The National Industrial Transportation League is urging officials representing East and Gulf Coast ports and the International Longshoremen’s Association to return to the bargaining table and resume negotiating a new master contract covering the ports.
In a letter to Harold Daggett, president of the ILA, and David Adam, chairman and CEO of the U.S. Maritime Alliance, the League expressed its “deep concern” that the two parties had not yet agreed to resume talks, which broke down December 6 over a disagreement about automated terminals. The current master contract covering the ports will expire on September 30.
The letter, which was signed by NITL and more than 110 other transportation, retail, consumer, and trade organizations, notes that a contract extension would benefit all parties with a stake in port operations by providing them with the “certainty” they need to conduct business. But it also warns that failing to resume negotiations could prompt shippers and cargo owners to begin making plans to shift to West Coast ports, where the master contract will not expire until 2022.
“Supply chain disruptions arising out of previous contract negotiations are well documented,” the letter states. “Such disruptions can have enormous adverse economic impacts. For example, disruptions on the West Coast caused marked shifts in business operations that benefitted East and Gulf Coast ports. Much of that new business has stayed on the East and Gulf Coasts, but could just as easily shift back to West Coast gateways, where a long-term contract is in place.”
National Industrial Transportation League Executive Director Jennifer Hedrick issued the following statement in response to President Trump’s proposed infrastructure plan:
“The National Industrial Transportation League (NITL) applauds the efforts by the White House to improve our nation’s infrastructure, which can’t come soon enough for businesses moving freight. A more efficient freight supply chain is a critical component of businesses working to grow the U.S. economy, and ensures that our nation remains competitive within the global economy.”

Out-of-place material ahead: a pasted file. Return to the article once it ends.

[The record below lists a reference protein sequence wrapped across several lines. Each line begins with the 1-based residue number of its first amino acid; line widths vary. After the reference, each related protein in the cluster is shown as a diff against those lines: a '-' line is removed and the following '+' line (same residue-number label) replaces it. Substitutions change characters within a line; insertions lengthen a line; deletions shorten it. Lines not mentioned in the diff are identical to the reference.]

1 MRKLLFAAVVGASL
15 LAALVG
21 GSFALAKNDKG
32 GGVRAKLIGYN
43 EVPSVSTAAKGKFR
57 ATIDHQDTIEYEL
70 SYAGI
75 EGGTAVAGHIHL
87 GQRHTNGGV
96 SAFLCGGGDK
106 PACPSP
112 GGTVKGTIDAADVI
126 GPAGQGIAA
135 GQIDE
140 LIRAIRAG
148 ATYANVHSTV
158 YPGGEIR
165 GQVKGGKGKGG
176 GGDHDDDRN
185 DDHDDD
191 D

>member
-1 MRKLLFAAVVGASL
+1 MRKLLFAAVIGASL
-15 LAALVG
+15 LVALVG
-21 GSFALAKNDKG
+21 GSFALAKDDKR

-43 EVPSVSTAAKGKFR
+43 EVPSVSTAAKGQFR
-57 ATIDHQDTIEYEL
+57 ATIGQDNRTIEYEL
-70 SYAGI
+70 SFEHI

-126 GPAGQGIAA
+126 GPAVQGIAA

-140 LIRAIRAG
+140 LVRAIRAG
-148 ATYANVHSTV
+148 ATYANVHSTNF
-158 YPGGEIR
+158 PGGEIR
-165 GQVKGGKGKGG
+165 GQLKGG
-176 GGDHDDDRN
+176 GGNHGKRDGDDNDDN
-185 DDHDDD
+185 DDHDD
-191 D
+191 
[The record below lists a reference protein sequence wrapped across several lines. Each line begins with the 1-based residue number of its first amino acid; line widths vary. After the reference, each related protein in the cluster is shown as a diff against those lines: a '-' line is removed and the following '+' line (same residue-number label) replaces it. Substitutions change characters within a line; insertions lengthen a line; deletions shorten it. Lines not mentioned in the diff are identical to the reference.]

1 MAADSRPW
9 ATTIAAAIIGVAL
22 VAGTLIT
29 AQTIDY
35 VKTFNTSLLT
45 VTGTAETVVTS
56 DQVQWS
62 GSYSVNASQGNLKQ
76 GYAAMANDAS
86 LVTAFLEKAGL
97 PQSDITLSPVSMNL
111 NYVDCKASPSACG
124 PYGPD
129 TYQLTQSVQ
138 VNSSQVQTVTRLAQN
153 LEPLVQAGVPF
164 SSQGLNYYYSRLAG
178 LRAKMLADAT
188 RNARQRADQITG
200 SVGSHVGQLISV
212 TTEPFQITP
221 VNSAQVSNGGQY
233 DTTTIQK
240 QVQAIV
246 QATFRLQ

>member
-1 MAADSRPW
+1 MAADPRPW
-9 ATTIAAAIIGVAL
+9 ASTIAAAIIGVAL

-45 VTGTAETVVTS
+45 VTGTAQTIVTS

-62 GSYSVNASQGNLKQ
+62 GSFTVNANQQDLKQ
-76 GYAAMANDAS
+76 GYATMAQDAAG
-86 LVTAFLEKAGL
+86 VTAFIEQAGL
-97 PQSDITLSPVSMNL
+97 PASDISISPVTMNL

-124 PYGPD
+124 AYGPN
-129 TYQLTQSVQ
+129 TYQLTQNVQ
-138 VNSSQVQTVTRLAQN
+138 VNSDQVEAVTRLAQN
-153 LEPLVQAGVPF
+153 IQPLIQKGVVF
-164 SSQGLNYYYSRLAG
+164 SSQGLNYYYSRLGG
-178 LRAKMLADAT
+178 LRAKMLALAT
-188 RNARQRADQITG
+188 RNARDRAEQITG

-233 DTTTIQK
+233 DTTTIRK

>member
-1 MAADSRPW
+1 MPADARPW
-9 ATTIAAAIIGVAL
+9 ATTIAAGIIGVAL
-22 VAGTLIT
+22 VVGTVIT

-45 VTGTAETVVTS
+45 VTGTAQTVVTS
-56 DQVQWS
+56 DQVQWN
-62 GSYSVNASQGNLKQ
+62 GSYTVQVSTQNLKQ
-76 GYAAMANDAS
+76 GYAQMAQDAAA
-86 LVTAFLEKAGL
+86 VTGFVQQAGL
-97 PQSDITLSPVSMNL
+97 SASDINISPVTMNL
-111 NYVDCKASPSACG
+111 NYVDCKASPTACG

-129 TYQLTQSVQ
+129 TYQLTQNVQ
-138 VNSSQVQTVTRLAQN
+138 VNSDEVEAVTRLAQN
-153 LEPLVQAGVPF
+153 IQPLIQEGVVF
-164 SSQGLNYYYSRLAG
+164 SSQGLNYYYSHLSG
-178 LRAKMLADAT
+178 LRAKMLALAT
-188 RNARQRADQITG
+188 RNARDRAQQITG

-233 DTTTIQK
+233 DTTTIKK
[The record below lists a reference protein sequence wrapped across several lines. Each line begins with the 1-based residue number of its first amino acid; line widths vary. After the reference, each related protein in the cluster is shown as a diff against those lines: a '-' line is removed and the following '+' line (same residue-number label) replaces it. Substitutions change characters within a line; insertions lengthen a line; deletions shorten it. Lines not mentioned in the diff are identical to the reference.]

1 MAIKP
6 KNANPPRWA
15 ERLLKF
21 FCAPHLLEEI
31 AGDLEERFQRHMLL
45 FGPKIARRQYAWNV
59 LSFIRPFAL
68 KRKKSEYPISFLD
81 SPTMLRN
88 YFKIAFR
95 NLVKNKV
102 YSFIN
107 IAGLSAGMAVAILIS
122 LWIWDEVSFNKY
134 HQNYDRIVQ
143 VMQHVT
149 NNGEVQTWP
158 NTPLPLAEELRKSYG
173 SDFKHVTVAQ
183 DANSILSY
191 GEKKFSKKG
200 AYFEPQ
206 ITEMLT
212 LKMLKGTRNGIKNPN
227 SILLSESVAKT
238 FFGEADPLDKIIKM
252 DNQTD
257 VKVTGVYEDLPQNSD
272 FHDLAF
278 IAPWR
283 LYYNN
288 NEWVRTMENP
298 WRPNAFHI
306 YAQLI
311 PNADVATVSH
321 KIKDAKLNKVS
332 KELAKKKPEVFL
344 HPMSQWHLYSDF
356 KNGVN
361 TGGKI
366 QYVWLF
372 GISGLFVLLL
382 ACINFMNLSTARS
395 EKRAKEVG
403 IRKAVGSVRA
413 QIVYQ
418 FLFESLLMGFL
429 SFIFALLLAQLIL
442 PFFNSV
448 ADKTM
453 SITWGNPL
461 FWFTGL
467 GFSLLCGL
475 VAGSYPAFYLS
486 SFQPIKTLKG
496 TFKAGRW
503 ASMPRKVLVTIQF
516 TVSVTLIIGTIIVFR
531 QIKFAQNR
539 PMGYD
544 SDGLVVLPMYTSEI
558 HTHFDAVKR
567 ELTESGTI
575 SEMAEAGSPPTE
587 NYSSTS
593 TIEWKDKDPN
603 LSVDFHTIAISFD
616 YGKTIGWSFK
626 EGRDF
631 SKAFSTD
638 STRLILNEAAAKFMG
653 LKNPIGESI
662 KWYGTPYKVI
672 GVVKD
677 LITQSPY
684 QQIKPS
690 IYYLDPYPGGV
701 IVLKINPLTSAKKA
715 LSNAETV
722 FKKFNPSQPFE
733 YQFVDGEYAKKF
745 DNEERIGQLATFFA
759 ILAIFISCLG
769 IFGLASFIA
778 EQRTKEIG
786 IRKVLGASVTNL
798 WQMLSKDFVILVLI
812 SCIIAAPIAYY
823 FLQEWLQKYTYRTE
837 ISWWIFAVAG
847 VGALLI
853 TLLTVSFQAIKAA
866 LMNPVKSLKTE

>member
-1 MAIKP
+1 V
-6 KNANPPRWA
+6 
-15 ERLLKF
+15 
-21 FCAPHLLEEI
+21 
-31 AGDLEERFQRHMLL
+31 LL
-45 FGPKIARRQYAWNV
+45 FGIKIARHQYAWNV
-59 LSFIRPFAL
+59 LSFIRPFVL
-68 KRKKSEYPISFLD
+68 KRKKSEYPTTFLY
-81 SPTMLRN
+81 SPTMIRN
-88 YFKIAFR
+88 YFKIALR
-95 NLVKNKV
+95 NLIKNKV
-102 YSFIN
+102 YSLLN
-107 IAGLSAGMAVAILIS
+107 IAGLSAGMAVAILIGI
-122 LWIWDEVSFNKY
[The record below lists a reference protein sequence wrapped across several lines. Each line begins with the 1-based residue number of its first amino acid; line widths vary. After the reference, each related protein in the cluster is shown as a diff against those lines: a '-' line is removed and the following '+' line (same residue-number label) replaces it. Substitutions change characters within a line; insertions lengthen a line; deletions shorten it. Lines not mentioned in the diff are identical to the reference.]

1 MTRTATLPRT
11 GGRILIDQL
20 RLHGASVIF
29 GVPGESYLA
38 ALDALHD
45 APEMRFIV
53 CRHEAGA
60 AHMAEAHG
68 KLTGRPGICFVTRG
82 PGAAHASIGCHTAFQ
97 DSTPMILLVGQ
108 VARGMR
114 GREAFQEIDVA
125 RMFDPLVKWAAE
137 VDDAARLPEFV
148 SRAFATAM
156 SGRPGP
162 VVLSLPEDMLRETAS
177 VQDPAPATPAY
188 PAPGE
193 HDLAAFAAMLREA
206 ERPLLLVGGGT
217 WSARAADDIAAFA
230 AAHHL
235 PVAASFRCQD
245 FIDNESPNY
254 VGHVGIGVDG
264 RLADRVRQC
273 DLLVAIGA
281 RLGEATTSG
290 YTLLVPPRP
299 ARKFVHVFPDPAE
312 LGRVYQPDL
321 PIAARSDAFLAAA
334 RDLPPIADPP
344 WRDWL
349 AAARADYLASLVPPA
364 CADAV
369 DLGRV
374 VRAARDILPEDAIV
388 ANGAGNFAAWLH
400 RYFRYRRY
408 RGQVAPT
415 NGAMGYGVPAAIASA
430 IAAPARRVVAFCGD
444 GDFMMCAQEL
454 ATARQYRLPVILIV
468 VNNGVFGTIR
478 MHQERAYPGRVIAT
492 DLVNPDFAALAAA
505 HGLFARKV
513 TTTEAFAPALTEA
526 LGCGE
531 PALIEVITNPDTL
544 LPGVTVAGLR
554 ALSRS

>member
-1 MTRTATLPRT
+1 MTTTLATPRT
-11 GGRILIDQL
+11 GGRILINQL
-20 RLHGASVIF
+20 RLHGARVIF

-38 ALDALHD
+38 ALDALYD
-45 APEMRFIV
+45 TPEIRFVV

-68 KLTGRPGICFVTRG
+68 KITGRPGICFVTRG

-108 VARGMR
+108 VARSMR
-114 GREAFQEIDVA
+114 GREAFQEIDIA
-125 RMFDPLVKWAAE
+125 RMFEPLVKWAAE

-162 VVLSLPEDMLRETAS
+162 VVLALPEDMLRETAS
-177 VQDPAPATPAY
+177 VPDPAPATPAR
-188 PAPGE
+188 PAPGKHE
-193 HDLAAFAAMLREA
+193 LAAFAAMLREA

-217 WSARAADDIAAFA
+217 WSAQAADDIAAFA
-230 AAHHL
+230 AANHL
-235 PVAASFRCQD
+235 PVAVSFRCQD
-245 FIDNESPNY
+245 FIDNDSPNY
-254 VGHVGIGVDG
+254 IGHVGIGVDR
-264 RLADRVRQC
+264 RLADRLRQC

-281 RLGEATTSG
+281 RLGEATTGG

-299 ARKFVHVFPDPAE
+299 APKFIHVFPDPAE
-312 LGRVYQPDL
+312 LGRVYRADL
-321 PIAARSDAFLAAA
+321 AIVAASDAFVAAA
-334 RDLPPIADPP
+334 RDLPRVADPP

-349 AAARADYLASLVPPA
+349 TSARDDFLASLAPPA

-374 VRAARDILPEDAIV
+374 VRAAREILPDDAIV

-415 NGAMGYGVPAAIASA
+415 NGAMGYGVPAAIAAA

The National Industrial Transportation League and the Transportation Intermediaries Association have revised their model broker-shipper contract and are making it available exclusively to NITL and TIA members.
The two organizations began updating the model contract in 2017, forming a small working group consisting of members of both organizations. Many of the updates are designed to address new federal regulations affecting the movement of food products, specifically the U.S. Food and Drug Administration’s final rule on the sanitary transportation of human and animal food. The rule took effect on 6 April 2017 for “larger” third-party logistics professionals (more than 500 employees) and will apply to “small businesses” as of 6 April 2018.
“Our respective organizations sought to integrate existing laws, regulations and legal interpretations and not place undue stress onto the other party,” says Jeff Tucker, CEO of Tucker Company Worldwide and chairman of NITL’s Highway Committee. “We’re pleased to provide this benefit to our members and our industry.”
Don Pisano, a member of the NITL Board of Directors and former chair of NITL’s Ocean Transportation Committee, and Karyn Booth and Nick DiMichael, League counsel, joined other representatives from a broad range of organizations earlier this week to urge the Federal Maritime Commission to restrict the ability of steamship lines and marine terminal operators to impose detention and demurrage charges due to circumstances beyond shippers’ control.